But most importantly, the Jewish scholars who translated the Hebrew of Isaiah 7:14 into Greek when making the Septuagint (centuries before the Gospel of Matthew) chose the Greek word parthenos, which explicitly means "virgin." Do you really think that nearly 3000 years later you have a better understanding of the word almah than the elite Jewish scholars who lived in that ancient culture and who lived in much closer proximity to the time of Isaiah?

So your attempt to show that "virgin" is a "poor translation" completely fails on all accounts.


//Also, "will conceive" is unlikely. The Hebrew "hara" is most likely present tense and is better read "is pregnant."//

First, your "unlikely" and "most likely" are a matter of your own bias and not fact, and therefore of no substance. But more importantly, it really makes no difference, as Old Testament prophecy is often spoken in the present tense (as the prophets/"seers" were often seeing things in visions and speaking about them as they were happening in their visions).


//Context: This verse concerns a specific political problem of that era, and has no messianic significance at all. Isaiah writes in a highly flowery style, which makes it difficult to follow his point. However, if you read verses 1-15 slowly and carefully, you will see that Isaiah is telling his king, Ahaz, not to worry about two neighbors, Rezin and Pekah, who threaten the kingdom, because these two "firebrands" will be vanquished. How long will that take? A few years -- i.e. in the amount of time it takes a young woman to bear a child, and raise him to know the difference between good and evil.//

I agree that it is important that when reading the words of the prophets that you read them "slowly and carefully." Doing that, you will notice that God tells Ahaz to ask for a sign, but Ahaz refuses. God's response is to rebuke Ahaz and then announces a sign that is for "the house of David" (not Ahaz). The definitive proof that it is not Ahaz that the sign is given to is found in Isaiah 7:14: "Therefore the Lord himself will give you [plural] a sign...." The Hebrew word for "you" is plural (and also in the Greek Septuagint). So the sign of a virgin is a sign for the house of David, the line of the Messiah (and not for Ahaz--because Ahaz has refused to ask for a sign when the Lord tells him to do so).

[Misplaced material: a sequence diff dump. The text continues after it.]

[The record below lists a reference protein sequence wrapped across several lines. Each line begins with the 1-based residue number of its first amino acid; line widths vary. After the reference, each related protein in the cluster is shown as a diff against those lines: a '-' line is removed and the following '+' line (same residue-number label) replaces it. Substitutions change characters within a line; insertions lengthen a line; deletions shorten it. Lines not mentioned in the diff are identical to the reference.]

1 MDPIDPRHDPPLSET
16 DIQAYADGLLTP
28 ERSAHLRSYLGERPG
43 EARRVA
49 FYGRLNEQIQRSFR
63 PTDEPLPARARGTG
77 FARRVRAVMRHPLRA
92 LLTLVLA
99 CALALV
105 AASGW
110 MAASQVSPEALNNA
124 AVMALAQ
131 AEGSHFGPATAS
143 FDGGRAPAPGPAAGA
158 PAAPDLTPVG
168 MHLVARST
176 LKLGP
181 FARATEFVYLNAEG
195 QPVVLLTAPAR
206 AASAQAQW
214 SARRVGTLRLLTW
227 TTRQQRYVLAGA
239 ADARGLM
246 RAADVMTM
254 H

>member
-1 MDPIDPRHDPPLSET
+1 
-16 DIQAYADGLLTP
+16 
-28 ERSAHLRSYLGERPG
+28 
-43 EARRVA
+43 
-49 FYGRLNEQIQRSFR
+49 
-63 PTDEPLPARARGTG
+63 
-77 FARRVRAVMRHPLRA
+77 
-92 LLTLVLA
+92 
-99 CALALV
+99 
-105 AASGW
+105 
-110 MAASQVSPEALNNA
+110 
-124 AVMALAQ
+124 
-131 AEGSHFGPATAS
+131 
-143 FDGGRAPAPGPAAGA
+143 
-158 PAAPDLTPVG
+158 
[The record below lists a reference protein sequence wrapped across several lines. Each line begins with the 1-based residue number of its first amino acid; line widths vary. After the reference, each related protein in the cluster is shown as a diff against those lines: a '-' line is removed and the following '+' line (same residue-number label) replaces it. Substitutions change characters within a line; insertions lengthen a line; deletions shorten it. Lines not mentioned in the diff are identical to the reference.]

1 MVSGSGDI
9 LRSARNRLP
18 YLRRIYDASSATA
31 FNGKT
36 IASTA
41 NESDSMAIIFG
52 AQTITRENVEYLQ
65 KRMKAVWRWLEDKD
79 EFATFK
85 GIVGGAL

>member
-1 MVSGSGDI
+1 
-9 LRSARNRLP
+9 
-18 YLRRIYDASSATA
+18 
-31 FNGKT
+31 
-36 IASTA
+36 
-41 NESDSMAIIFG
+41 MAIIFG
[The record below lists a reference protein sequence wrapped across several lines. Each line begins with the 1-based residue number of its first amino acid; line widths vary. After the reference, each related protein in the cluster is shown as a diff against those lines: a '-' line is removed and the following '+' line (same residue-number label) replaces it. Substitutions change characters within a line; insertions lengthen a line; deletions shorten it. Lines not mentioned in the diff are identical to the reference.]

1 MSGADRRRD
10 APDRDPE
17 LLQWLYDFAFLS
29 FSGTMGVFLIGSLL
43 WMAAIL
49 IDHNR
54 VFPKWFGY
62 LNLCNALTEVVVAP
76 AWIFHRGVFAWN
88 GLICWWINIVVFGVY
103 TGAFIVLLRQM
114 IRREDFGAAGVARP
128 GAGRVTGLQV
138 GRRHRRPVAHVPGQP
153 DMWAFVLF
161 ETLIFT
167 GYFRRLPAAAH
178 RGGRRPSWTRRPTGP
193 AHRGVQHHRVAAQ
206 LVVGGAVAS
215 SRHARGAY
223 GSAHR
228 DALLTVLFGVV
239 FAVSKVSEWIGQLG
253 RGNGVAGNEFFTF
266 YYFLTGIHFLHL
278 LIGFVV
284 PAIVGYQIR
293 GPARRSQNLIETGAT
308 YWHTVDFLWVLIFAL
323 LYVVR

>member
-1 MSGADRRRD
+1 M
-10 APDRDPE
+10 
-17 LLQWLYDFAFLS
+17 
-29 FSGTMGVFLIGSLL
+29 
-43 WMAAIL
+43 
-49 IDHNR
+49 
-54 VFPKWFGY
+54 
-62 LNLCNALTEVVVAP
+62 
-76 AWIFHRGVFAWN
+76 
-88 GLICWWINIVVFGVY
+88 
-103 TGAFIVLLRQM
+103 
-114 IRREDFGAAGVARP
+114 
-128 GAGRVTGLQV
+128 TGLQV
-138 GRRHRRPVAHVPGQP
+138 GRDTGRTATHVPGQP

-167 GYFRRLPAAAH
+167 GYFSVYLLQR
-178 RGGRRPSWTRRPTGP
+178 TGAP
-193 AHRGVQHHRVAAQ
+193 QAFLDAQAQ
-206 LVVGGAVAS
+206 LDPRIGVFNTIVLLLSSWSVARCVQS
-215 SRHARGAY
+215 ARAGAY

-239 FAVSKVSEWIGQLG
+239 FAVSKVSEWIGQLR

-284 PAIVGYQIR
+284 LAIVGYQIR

//As for the name of the child, Emanuel, though Christians render it as "God with us," it should be rendered as "God is with us," a statement to King Ahaz that he will defeat his two neighbors because he, Ahaz, has a divine ally. The name is a comment about God, not a description of the person so named. (See also comments on Isaiah 9:6).//

First, either rendering of Emmanuel is acceptable, and both renderings bear the same meaning. Second, if this is meant to be a sign of God being with Ahaz in order to comfort and assure him, then why is it followed (7:17-25) with the prophecy that the Assyrians will leave his kingdom desolate? Third, who is this woman who bears a son as a sign to Ahaz and why is Emmanuel (which you say is a great sign to Ahaz) never mentioned in 2 Kings or 1 & 2 Chronicles? One would think that this son must surely be a member of Ahaz's own family, but the name never appears in any records of his lineage (the lineage of the kings being a focus of the writers of Kings and Chronicles). Since Isaiah is apparently written first, one would think that the writers of Kings and Chronicles would be especially interested in noting who this Emmanuel is. Fourth, throughout the Old Testament, the meanings of names usually bear significance for the child that is named (e.g., Genesis 3:20; 25:25-26; 35:10; 35:18).

The same things apply to the son spoken of in Isaiah 9:6-7. The son named in Isaiah 9:6-7 is clearly a king for whom "the greatness of his government and peace there will be no end. He will reign on David’s throne and over his kingdom, establishing and upholding it with justice and righteousness from that time on and forever." And yet, the writers of Kings and Chronicles never name him. And of course, none of the kings of Israel/Judah written about in Kings and Chronicles reign "forever" (except God).


//What the text says is simple. To paraphrase -- look, the young woman is pregnant and will give birth to a boy and she will call him "God is with us" he will be eating butter and honey before he knows to choose good from ill. Before he knows how to choose good from ill the lands of those people you fear will be forsaken.//

Perhaps there is a deeper meaning. Possibly even a double meaning. Perhaps what the text is actually saying is that these kings and their kingdoms will fade away. They won't even exist when the Messiah comes. Look for the coming of Messiah.

At first blush, the meaning that you have given seems more natural. But when one looks more closely, it becomes clear that there must be a very different meaning, as I believe I have shown conclusively above. Certainly, Matthew, a Hebrew scholar and First Century Jew, saw that deeper meaning and applied it to Jesus--whose miracles and prophecies, sinless life, transcendent teaching, fulfillment of many Old Testament Messianic prophecies, death and resurrection he witnessed and wrote about.


//Parenthetically, Jesus was never called "Emanuel".//

Well, actually he was. See Matthew 1:23....and billions of Christians since then! :)



(1) Your arguments against the interpretation of Isaiah 7:14 given in Matthew 1:23 fail. You fail to give any substantive argument against it. And you have failed to consider the considerable evidence for it.